The run-up to Christmas is forecast to begin with a cold spell, prompting concern some people may break the rules over meeting family and friends indoors.
The weather looks like turning from fine for many on Sunday - barring a few showers in the South and West - to bleak.
On Monday 21 December, rain and strong winds are expected in many central and southern parts, with showers in the North.
The rain will continue on and off into Wednesday - when the UK-wide "Christmas bubbles" policy begins.
Up to three households can then mix exclusively over a five-day period, but Scotland and Wales have advised a more cautious approach to the size and duration of gatherings.
From 23 December, it's set to be fine - but cold, with overnight frost and freezing fog patches.
"There'll be just a few showers in the North and West, which will turn wintry, especially over the hills," said Sky News weather producer Chris England.
"So not wonderful for outdoor meeting at first, and chilly thereafter, although mainly dry."
There is concern it could cause some people to potentially break or stretch the rules on indoor gatherings.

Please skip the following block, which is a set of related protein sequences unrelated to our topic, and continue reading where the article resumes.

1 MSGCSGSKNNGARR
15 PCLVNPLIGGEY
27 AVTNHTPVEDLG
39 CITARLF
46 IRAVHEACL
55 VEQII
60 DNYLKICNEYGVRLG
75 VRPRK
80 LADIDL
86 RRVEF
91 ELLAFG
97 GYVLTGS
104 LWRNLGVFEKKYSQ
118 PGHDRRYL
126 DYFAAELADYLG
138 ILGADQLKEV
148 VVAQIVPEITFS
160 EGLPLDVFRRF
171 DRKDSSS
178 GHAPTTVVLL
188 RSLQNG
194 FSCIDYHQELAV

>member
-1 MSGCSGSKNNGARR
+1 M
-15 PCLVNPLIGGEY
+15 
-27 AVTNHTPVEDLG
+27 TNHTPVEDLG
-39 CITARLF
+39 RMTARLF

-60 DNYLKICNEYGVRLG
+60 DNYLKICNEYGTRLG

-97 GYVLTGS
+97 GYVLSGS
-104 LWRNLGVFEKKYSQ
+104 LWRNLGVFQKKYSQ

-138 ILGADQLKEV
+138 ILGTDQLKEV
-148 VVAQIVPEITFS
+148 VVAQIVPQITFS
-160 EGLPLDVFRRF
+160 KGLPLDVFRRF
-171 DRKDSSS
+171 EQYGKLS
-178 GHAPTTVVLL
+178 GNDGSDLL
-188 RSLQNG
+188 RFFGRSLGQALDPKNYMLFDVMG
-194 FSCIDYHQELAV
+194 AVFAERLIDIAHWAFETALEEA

The virus can spread easier indoors due to poorer ventilation and confined space.
Professor Bobby Duffy, director of the Policy Institute at King's College London, told Sky News that research found bad weather making it hard to meet loved ones was the top reason people gave for finding the rules harder to follow.
"With temperatures dropping and the number of daylight hours declining, opportunities to socialise in gardens or parks over Christmas will be even more limited, and the temptation for some to break the 'three-household bubble' rule and see others indoors may increase," he explained.
"But those who do so are likely to be in the minority - 82% of people said they're being just as, or even more, careful about obeying the restrictions than they were during the UK-wide lockdown earlier in the year."
Polling by Savanta/ComRes also found 11-15% of people said they might break the Christmas rules, though 80% plan to comply.
Chris Hopkins, associate director at the polling company, warned: "The danger is that the public may not end up following the rules as closely as they currently claim.
"If this is the case, and coronavirus cases spike more than expected once the leftover turkey has been eaten, a lengthy lockdown at the start of 2021 could anger the sizeable numbers who would have accepted much tougher measures over Christmas."